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Category Archives: Cultural Relativity

Whose Truth in BC Museums? asks that question this week. To answer it, they look at the recent experiences of three British Columbia museums: the UBC Museum of Anthropology (MOA); Haida Gwaii Museum (Skidegate); and, the Royal BC Museum. The answer? Museum of Anthropology director Anthony Shelton says: “We want to be provocative, while also being respectful.” Sphere: Related […]

Does ‘Truth’ Matter in Stories?

I continue to enjoy the conversations that erupt in the Anthopology of Religion. Yesterday, as part of a lecture on mythology, the characteristics of myth, and what anthropologists do with myths, I addressed the topic of urban legends. I have found that questions of urban legends always comes up — and decided this time around […]

‘Save the Baby Veal’ and Canada’s Seal Hunt

Thanks to a student for pointing me towards a poster showing two Inuit students cuddling a baby cow under the banner of ‘Save the Baby Veal: Avoid Cultural Prejudice.’ Created by teacher Murray Angus, the poster plays off of the attention celebrities like Brigitte Bardot and Paul McCartney bring to Canada’s seal hunt. Many Inuit […]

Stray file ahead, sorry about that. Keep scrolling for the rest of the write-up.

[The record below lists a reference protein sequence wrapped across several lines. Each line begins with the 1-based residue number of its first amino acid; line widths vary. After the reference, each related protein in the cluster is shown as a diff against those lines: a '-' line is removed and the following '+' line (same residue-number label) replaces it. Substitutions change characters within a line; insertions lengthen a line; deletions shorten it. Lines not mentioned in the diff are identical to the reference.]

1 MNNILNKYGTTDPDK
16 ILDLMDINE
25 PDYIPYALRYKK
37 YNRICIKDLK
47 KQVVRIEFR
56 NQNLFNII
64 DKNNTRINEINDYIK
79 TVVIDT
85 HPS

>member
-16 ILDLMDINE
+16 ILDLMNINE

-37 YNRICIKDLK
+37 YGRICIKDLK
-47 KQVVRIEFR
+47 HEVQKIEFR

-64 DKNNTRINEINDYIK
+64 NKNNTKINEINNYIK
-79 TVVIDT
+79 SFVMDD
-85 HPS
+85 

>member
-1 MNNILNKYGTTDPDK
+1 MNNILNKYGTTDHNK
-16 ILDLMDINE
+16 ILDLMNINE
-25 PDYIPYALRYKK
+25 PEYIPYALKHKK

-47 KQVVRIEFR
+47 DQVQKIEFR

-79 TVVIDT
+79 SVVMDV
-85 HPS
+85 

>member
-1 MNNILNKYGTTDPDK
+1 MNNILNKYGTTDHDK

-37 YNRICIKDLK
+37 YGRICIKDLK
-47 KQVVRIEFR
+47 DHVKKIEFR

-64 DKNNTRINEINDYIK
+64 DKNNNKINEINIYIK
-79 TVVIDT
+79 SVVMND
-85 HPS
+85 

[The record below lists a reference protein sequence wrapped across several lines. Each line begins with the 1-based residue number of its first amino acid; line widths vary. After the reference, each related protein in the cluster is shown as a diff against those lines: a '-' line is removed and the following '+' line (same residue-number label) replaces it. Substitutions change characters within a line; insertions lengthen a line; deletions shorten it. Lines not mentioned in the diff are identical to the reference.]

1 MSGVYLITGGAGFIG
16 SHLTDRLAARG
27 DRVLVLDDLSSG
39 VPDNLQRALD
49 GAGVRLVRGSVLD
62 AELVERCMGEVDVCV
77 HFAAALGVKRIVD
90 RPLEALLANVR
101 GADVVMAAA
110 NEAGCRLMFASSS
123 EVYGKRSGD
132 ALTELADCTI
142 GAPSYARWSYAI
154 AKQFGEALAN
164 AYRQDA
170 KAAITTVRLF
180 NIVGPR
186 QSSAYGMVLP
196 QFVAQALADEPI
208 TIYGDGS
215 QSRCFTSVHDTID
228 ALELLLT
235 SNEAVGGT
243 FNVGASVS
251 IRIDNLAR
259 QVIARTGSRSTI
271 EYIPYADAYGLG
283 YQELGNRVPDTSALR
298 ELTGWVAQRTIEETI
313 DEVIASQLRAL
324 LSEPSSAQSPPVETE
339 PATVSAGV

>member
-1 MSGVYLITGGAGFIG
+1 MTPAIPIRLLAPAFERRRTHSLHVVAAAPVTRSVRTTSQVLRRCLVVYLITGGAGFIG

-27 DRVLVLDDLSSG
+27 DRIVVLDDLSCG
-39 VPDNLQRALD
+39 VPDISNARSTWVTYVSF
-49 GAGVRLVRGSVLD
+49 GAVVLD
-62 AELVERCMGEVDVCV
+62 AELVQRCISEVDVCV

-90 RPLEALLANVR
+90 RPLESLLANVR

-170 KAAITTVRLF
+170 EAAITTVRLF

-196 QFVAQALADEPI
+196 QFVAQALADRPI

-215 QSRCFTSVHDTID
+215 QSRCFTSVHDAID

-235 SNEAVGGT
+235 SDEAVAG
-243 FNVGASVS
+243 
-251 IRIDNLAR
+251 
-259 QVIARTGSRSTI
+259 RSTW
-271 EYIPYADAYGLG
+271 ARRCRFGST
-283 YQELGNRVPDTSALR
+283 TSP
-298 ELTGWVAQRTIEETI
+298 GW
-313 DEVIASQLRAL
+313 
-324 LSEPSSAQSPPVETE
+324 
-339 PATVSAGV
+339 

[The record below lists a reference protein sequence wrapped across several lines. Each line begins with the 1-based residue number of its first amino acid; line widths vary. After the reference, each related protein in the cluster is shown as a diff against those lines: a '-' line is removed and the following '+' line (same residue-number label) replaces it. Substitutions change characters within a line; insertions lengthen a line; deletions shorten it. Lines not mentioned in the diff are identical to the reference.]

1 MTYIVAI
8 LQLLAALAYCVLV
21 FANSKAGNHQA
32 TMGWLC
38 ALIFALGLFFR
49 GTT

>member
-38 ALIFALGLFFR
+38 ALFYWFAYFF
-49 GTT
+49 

Skeptism in Anthropology Classrooms

If I’ve learned anything this teaching term, it’s that it is always appropriate to have conversations with students about cultural relativity, etic/emic distinctions, and insider/outsider dilemmas despite the fact that many students protest that ‘they’ve heard it all before.’ Earlier in the term I blogged about student reactions to the film Holy Ghost People. In […]

Teachable Moment in the Anthropology of Religion

I showed the film Holy Ghost People in my Anthropology of Religion class last week. The film was made in 1967 and it depicts a service in the Holiness Church in West Virginia. It in, church members are shown in trances, speaking in tongues, convlusing, and handling poisonous snakes. I use the film in a […]

Cultural Relativism

The challenges anthropologists face when adopting a stance of cultural relativism in their research were anticipated nicely in my classes this week. The discussions that followed were vigourous, with students weighing in on the impossibility of avoiding ethnocentrism altogether and the untenable position of being absolutely culturally relative. Nice work! For those interested in more […]